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Salman Hamdani died on Sept. 11, 2001. The 23-year-old research assistant at Rockefeller University had a degree in biochemistry. He was also a trained emergency medical technician and a cadet with the New York Police Department. But he never made it to work that day. Hamdani, a Muslim-American, was among that day's first responders. He raced to Ground Zero to save others. His selfless act cost him his life.
Hamdani was later praised by President George W. Bush as a hero and mentioned by name in the USA Patriot Act. But that was not how he was portrayed in the immediate aftermath of 9/11. In October, his parents went to Mecca to pray for their son. While they were away, the New York Post and other media outlets portrayed Hamdani as a possible terrorist on the run. "MISSING-OR HIDING? MYSTERY OF THE NYPD CADET FROM PAKISTAN" screamed the Post headline. The sensational article noted that someone fitting Hamdani's description had been seen near the Midtown Tunnel a full month after 9/11. His family was interrogated. Hamdani's Internet use and politics were investigated.
His parents, Talat and Saleem Hamdani, had been frantically searching the hospitals, the lists of the dead and the injured. "There were patients who had lost their memory," his mother, Talat, said. "We hoped he would be one of them, we would be able to identify him."
The ominous reports on Hamdani were typical of the increasing, overt bigotry against Arab-Americans, Muslim-Americans and people of South Asian heritage. Talat, who worked as a teacher, told me how children in her extended family had to Anglicize their names to avoid discrimination:
"They were in second grade ... Armeen became Amy, and one became Mickey and the other one became Mikey and the fourth one became Adam. And we asked them, ‘Why did you change your names?' And they said ‘because we don't want to be called terrorists in the school.' "
On March 20, 2002, the Hamdanis received word that Salman's DNA had been found at Ground Zero, and thus he was officially a victim of the attacks. At his funeral, held at the Islamic Community Center at East 96th St. in Manhattan, Mayor Michael Bloomberg, Police Commissioner Ray Kelly and Rep. Gary Ackerman all spoke.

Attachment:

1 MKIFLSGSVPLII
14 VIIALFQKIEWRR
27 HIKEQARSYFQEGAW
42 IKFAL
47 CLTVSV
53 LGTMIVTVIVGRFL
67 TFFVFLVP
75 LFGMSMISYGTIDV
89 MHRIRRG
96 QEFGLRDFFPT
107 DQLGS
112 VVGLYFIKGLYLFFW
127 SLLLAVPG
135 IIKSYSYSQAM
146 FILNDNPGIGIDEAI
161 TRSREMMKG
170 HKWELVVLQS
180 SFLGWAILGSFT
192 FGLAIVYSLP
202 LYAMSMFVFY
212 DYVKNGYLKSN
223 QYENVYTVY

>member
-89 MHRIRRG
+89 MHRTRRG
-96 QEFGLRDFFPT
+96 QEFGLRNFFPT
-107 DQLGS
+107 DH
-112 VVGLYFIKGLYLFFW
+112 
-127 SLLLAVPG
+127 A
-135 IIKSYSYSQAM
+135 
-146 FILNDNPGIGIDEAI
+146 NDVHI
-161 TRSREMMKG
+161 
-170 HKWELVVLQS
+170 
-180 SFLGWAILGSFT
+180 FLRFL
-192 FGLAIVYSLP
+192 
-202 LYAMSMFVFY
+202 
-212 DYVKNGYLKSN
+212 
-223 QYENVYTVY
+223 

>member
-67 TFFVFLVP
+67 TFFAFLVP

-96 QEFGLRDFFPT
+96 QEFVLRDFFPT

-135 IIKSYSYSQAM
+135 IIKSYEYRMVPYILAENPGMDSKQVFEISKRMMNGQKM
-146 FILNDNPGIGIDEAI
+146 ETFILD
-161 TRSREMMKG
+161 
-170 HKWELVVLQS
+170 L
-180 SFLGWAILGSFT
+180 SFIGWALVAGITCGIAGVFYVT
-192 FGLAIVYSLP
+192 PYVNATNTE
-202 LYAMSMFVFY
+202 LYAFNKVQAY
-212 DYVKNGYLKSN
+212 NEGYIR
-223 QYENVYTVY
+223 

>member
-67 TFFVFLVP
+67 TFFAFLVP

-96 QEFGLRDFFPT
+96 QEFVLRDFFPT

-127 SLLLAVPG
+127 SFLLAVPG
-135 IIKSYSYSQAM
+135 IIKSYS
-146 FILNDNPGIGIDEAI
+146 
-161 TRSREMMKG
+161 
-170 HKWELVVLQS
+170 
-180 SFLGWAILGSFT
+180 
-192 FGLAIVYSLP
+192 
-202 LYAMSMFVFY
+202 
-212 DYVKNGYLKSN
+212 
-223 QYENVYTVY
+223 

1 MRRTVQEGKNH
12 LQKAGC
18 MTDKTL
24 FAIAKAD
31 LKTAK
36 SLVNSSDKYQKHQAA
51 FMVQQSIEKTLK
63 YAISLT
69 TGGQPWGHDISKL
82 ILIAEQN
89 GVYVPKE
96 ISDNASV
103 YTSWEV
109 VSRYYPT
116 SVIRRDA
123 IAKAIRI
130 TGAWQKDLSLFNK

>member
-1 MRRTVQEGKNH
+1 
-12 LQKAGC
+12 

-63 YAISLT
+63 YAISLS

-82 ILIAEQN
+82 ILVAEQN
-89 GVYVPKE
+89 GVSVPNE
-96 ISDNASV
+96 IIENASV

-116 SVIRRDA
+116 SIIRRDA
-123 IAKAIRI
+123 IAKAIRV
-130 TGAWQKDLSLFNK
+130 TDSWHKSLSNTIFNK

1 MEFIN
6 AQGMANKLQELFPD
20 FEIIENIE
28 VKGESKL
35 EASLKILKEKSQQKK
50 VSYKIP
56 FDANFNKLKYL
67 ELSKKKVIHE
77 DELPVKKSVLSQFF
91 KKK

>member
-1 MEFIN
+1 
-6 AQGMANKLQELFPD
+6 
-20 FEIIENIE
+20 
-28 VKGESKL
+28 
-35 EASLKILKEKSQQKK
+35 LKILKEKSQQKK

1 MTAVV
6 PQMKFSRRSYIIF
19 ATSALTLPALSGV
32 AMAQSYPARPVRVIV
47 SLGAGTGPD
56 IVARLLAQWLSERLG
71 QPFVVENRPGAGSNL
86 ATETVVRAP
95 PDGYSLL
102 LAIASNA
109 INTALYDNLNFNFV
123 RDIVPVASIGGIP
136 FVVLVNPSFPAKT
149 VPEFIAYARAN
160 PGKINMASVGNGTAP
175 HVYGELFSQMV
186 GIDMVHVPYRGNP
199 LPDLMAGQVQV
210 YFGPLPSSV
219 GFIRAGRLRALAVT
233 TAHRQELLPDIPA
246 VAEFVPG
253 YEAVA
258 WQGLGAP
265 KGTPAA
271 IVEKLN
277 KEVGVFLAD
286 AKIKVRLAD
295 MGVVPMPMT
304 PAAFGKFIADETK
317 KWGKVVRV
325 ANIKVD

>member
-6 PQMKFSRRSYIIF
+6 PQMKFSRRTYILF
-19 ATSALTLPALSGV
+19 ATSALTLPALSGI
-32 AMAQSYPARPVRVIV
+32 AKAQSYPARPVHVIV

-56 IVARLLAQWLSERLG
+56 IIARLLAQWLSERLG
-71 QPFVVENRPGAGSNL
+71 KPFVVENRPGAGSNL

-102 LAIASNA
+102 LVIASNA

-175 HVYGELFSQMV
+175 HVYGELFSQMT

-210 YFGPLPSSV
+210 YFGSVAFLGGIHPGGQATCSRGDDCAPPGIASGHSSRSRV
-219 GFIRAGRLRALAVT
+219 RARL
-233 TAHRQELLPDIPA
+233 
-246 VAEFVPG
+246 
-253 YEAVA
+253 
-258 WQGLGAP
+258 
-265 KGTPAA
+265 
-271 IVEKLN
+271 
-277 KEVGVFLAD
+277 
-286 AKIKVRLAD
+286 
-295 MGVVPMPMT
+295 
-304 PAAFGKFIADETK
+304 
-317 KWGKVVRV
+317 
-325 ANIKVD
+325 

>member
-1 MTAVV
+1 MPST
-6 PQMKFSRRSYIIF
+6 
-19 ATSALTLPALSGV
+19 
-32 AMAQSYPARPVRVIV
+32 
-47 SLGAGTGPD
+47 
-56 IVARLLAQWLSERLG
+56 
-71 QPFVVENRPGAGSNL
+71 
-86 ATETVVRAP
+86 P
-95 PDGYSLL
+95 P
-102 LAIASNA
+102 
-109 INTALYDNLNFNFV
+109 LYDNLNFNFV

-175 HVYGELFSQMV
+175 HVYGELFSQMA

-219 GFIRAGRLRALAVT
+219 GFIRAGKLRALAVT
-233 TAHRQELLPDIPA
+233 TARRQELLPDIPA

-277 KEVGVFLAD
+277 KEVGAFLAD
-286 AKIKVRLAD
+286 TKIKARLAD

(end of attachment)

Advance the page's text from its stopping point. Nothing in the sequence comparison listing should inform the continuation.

Which brings us to the controversy around the proposed Islamic community center, slated to be built at 51 Park Place in lower Manhattan. The facility is not, for the record, a mosque. And it is not at Ground Zero (it's two blocks away). The Cordoba Initiative, the nonprofit group spearheading the project, describes it as a "community center, much like the YMCA or the Jewish Community Center ... where people from any faith are allowed to use the facilities. Beyond having a gym, the Cordoba House will house a pool, restaurant, 500-person auditorium, 9/11 memorial, multifaith chapel, office and conference space, and prayer space."
Opposition to the center started among fringe, right-wing blogs, and has since been swept into the mainstream. While the hole at Ground Zero has yet to be filled, as billionaire developers bicker over the plans, the news hole that August brings has been readily filled with the "Ground Zero Mosque" controversy.
There is another hole that needs to be filled, namely, the absence of people in the U.S. in leadership positions in every walk of life, of every political stripe, speaking out for freedom of religion and against racism. As the Rev. Martin Luther King Jr. once said, "In the end, we will remember not the words of our enemies, but the silence of our friends."
Does anyone seriously say that there shouldn't be a Christian church near the site of the Oklahoma City bombing, just because Timothy McVeigh was a Christian?
People who are against hate are not a fringe minority, not even a silent majority, but are a silenced majority. They are silenced by the chattering classes, who are driving this debate throughout the media.
Hate breeds violence. Marginalizing an entire population, an entire religion, is not good for our country. It endangers Muslims within America, and provokes animosity toward America around the world.
When I asked Daisy Khan, executive director of the American Society for Muslim Advancement, which is a partner in the proposed community center, if she feared for herself, for her children or for Muslims in New York, she replied, "I'm afraid for my country."
Denis Moynihan contributed research to this column.